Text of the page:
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Mary Kenney O’Sullivan: ‘A noble young woman on fire for her cause’

A bronze likeness of Mary Kenney O’Sullivan, on exhibit in the Boston Statehouse.


The likeness of Mary Kenney O’Sullivan is depicted in bronze at the Massachusetts State House in Boston. The monument, titled “Hear Us,” was dedicated in 1999 by State House Women’s Leadership Project, and honors six women of distinction.

O’Sullivan, one of those six women, was a champion for women factory workers during her lifetime (1864-1943), as well as a suffragette.

A daughter

of Hannibal

Born during the Civil War in Hannibal, Mo., Mary was the youngest daughter of Irish-born Michael and Mary Kenney’s four children. Michael worked as a laborer. When Michael Kenney died circa 1878, financial circumstances led 14-year-old Mary into the workforce.

According to printed biographies, her first job was at a book bindery in Hannibal, where she earned $2 a week. Four years later, as a supervisor for the company, she moved with the firm to Keokuk, Iowa, all the while living with and supporting her mother. By that time, circa 1885, she was earning $5 per week.

The bindery company failed a few years later, forcing Mary to seek new employment. She left Keokuk, moving with her mother to Chicago, where she quickly found new work in the book binding field.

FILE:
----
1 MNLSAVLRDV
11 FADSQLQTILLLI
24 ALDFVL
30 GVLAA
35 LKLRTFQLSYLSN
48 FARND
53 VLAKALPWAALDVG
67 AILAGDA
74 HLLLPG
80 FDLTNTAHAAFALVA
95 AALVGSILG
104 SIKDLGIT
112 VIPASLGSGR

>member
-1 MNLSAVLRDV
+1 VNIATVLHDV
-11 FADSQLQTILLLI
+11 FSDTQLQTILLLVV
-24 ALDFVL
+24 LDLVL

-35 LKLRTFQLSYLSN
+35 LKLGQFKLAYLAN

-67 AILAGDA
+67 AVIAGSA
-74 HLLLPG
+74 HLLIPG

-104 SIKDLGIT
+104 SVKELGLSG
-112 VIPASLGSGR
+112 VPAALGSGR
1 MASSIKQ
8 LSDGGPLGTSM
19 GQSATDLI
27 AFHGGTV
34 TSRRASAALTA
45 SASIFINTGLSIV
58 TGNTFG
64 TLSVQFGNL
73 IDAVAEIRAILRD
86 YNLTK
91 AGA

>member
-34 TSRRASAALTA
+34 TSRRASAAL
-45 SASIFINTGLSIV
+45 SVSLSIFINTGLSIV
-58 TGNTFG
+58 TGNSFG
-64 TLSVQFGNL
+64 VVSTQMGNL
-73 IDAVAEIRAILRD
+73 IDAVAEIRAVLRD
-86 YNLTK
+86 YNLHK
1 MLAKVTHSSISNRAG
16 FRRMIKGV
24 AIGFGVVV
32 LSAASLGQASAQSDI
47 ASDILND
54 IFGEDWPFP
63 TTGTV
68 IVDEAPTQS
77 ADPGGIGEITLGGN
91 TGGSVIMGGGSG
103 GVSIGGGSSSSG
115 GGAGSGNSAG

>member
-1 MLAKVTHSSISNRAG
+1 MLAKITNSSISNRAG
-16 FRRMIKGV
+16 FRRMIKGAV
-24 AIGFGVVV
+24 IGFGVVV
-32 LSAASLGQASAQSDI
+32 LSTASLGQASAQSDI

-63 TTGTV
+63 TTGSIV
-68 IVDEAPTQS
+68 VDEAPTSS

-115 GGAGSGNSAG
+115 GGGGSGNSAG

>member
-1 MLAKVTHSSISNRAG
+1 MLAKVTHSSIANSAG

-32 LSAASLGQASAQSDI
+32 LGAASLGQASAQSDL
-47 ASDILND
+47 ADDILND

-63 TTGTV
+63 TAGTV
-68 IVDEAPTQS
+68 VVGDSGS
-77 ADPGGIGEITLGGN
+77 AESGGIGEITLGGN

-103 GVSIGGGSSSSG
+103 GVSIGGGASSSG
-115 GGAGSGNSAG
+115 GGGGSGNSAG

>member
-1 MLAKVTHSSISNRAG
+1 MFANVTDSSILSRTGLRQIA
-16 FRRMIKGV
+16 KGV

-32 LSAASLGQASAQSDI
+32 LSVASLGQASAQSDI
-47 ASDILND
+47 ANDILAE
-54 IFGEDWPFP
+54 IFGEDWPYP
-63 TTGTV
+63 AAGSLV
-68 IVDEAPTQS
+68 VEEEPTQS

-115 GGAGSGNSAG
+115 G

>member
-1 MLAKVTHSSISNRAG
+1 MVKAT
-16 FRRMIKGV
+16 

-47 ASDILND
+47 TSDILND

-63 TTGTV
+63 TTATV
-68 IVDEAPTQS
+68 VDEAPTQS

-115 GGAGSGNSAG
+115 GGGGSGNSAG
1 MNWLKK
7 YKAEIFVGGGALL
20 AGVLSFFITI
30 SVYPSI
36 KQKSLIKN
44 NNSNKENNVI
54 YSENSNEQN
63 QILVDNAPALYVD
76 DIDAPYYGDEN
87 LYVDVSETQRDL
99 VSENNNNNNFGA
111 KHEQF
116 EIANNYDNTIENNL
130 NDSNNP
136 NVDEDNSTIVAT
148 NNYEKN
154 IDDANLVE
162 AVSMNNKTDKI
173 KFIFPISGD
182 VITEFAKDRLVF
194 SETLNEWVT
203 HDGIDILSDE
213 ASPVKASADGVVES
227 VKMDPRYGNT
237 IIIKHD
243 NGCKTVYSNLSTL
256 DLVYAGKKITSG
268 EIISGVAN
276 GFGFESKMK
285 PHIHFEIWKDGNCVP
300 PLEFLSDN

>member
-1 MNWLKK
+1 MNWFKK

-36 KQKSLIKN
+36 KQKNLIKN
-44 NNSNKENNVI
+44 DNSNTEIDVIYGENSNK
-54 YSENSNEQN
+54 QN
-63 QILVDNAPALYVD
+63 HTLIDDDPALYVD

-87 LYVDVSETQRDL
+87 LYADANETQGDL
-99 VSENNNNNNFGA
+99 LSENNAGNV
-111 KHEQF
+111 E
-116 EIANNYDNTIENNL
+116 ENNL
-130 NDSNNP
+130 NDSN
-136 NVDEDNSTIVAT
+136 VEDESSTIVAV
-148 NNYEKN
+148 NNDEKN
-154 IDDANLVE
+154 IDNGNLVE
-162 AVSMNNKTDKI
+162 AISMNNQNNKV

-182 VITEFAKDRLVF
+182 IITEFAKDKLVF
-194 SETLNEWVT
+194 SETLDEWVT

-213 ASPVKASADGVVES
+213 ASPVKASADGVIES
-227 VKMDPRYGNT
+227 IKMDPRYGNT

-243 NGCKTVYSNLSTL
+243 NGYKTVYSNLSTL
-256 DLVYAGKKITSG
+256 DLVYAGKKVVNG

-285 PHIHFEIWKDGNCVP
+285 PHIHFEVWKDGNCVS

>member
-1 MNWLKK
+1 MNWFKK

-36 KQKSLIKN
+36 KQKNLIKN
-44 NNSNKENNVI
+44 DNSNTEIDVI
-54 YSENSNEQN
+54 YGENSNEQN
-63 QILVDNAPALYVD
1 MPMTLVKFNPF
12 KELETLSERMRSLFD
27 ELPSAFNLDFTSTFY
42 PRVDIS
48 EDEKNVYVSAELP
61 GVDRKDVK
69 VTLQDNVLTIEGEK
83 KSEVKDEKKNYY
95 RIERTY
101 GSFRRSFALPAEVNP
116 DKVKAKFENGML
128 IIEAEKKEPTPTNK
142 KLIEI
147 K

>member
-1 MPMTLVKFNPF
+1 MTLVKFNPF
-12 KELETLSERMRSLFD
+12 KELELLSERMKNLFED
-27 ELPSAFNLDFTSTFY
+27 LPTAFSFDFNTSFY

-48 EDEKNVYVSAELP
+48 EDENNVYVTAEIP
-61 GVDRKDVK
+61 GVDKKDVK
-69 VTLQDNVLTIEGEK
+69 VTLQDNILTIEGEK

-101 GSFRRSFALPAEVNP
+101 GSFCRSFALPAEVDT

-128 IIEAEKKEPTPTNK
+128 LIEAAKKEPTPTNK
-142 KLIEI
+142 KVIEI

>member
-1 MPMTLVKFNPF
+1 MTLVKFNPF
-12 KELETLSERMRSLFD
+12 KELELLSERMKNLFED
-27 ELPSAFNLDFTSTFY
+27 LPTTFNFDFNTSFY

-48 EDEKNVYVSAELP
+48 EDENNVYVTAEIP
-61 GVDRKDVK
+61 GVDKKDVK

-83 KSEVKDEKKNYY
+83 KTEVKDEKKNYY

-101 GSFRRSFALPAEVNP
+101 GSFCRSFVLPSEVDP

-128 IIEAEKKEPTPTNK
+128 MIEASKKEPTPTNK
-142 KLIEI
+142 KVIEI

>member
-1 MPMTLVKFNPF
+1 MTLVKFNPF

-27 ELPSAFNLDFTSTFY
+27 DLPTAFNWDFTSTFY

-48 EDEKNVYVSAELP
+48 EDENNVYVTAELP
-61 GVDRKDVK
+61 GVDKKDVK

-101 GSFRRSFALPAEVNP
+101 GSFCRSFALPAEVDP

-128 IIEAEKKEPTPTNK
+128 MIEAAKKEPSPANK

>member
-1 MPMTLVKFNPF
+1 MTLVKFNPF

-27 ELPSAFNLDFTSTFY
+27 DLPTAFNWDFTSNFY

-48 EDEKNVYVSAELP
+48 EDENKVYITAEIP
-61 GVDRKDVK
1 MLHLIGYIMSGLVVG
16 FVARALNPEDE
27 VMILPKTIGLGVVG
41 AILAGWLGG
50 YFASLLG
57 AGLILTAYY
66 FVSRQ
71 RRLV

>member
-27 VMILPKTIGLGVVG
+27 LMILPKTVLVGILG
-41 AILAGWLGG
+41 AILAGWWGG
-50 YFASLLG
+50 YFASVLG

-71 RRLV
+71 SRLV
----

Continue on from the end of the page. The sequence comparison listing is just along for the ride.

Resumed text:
John Galvin, a Boston writer, penned a biographical piece on Mary Kenney O’Sullivan for the Boston Globe, published as a Labor Day tribute on Sept. 3, 1984. He offered intimate details of O’Sullivan’s personal life, which he obtained via research at the Schlesinger Library, Radcliffe College.

He wrote: (In Chicago) “She was appalled at the squalor of the city, ‘the tragedies of meagerly paid workers, the haunting faces of undernourished children, the filth.’”

She, in turn, set forth to organize the bookbinders union for women in Chicago.

By doing so, she was able to improve working conditions for women, and increase their pay as well.

She told the Boston Globe in 1907 that as a book binder in Keokuk she worked her way up to $11 a week before leaving the trade, at which she had worked 14 years without a vacation.

Once again quoting Galvin: “Tall, comely, with wavy blonde hair, blue eyes and rosy cheeks, Mary Kenney was - as Wellesley professor Vida Dutton Scudder later described her - ‘a noble young woman on fire for her cause.’”

Leaving Chicago

Mary Kenney continued her work on behalf of labor unions, leaving Chicago for New York, and then on to Boston in 1892. In Boston, she served as national organizer of the American Federation of Labor.

She met and married John F. O’Sullivan, labor editor for the Boston Globe. Both continued on their crusade to improve working conditions for men and women.